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Re: BGP list of phishing sites?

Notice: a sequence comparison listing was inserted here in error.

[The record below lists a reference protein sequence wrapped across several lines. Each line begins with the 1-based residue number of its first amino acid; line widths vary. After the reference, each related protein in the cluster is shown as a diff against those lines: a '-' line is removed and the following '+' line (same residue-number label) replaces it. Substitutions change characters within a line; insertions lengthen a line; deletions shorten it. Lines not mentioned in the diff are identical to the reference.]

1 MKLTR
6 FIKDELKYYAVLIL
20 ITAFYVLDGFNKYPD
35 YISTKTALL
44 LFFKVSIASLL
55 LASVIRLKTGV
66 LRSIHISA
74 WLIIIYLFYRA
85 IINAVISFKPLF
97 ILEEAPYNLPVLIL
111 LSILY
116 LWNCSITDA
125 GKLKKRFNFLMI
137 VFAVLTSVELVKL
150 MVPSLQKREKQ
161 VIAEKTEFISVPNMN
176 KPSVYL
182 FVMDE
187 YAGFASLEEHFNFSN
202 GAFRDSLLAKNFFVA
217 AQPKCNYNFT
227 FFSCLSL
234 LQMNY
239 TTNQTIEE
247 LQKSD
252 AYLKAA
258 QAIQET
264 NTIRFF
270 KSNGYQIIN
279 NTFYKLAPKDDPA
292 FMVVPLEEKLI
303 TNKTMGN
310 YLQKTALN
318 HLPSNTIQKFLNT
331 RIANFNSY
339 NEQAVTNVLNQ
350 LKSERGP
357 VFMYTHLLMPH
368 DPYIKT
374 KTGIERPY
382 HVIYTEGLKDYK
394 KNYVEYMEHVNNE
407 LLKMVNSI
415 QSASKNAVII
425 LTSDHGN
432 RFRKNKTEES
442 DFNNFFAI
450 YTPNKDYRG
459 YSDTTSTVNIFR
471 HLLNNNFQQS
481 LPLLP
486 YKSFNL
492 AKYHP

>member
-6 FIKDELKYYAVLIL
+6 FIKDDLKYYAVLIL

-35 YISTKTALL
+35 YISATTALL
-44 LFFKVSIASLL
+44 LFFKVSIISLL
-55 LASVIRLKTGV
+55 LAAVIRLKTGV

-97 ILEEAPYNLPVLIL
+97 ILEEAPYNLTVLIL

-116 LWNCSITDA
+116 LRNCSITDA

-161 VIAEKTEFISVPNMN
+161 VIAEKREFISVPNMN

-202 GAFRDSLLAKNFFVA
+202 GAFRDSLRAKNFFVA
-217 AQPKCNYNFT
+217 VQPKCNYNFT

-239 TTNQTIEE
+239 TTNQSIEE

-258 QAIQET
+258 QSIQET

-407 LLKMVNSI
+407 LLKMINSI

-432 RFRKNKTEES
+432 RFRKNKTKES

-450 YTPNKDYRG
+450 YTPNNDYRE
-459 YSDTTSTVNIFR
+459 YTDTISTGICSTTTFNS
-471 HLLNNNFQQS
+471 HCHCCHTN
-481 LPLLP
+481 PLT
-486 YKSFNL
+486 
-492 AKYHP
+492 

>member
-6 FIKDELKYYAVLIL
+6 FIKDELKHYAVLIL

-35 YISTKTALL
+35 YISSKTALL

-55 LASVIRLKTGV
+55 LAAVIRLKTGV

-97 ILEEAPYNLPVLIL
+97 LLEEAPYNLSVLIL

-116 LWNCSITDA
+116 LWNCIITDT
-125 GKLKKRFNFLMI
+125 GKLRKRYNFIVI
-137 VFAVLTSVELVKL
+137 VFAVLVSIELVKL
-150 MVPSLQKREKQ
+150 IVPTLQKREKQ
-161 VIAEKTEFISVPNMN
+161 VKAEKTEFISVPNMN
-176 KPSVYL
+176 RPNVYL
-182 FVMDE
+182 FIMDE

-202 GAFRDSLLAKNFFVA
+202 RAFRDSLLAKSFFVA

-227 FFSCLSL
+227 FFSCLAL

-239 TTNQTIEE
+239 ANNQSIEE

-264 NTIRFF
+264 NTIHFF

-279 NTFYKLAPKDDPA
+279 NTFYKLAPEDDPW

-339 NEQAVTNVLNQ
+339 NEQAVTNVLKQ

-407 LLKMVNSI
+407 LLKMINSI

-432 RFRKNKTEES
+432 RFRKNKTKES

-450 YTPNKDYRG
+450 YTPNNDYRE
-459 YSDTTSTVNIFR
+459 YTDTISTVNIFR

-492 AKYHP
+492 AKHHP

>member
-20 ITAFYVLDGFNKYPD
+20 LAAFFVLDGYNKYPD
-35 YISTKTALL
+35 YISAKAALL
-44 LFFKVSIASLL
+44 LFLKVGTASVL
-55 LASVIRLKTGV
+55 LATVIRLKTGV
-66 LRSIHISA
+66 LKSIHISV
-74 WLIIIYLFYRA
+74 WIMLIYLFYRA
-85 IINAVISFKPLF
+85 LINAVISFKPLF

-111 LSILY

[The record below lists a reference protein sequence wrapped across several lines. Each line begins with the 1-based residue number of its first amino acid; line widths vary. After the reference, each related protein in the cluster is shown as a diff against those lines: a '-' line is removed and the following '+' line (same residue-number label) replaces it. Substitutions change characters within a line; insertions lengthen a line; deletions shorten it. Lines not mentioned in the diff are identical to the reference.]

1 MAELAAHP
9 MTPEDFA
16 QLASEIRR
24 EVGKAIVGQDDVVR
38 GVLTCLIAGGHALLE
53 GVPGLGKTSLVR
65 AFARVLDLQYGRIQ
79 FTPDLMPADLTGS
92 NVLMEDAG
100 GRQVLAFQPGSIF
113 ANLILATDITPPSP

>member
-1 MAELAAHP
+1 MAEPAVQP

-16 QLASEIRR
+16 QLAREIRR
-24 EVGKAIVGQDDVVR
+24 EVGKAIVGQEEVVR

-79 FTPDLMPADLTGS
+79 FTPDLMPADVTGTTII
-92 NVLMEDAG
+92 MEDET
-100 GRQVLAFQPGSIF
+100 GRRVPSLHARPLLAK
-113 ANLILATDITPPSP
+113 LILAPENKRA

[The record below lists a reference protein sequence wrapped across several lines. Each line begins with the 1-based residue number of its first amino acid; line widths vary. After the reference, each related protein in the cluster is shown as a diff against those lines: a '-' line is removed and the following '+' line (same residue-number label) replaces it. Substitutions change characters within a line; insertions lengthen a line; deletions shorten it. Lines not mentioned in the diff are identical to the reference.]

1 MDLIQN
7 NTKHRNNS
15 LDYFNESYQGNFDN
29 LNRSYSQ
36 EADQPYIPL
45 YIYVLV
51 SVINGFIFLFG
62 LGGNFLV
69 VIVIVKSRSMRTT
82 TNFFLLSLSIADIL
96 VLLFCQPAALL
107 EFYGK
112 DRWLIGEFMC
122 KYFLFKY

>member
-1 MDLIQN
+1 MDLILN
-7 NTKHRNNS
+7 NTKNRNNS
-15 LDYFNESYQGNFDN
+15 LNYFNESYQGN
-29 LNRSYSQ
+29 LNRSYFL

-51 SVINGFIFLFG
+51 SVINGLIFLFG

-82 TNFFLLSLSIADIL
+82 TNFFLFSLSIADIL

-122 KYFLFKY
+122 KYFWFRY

On Sun, 27 Jun 2004, Scott Call wrote: > On the the things the article mentioned is that ISP/NSPs are shutting off > access to the web site in russia where the malware is being downloaded > from. > > Now we've done this in the past when a known target of a DDOS was upcoming > or a known website hosted part of a malware package, and it is fairly > effective in stopping the problems. > > So what I was curious about is would there be interest in a BGP feed (like > the DNSBLs used to be) to null route known malicious sites like that? > > Obviously, both operational guidelines, and trust of the operator would > have to be established, but I was thinking it might be useful for a few > purposes: > > 1> IP addresses of well known sources of malicious code (like in the > example above) > 2> DDOS mitigation (ISP/NSP can request a null route of a prefix which > will save the "Internet at large" as well as the NSP from the traffic > flood > 3> etc > > Since the purpose of this list would be to identify and mitigate large > scale threats, things like spammers, etc would be outside of it's charter. > > If anyone things this is a good (or bad) idea, please let me know. > Obviously it's not fully cooked yet, but I wanted to throw it out there. Personally - bad. So what do you want to include in this list.. phishing? But why not add bot C&C, bot clients, spam sources, child porn, warez sites. Or if you live in a censored region add foreign political sites, any porn, or other messages deemed bad. Who maintains the feed, who checks the sites before adding them, who checks them before removing them. What if the URL is a subdir of a major website such as aol.com or ebay.com or angelfire.com ... what if the URL is a subdir of a minor site, such as yours or mine? What if there is some other dispute over a null'ed IP, suppose they win, can they be compensated? Does this mean the banks and folks dont have to continue to remove these threats now if the ISP does it? Does it mean the bank can sue you if you fail to do it? What if you leak the feed at your borders, I may not want to take this from you and now I'm accidentally null routing it to you. Should you leak this to downstream ASNs? Should you insist your Tier1 provides it and leaks it to you?.. just you or all customers? What if someone mistypes an IP and accidentally nulls something real bad(TM)? What if someone compromises the feeder and injects prefixes maliciously? What about when the phishers adapt and start changing DNS to point to different IPs quickly, will the system react quicker? Does that mean you apply less checks in order to get the null route out quicker? Is it just /32s or does it need to be larger prefixes in the future? Are there other ways conceivable to beat such a system if it became widespread (compare to spammer tactics) What if this list gets to be large? Do we want huge amounts of /32s in our internal routing tables? What if the feeder becomes a focus of attacks by those wishing to carry out phishing or other illegal activities? This has certainly become a hazard with spam RBLs. Any other thoughts? Steve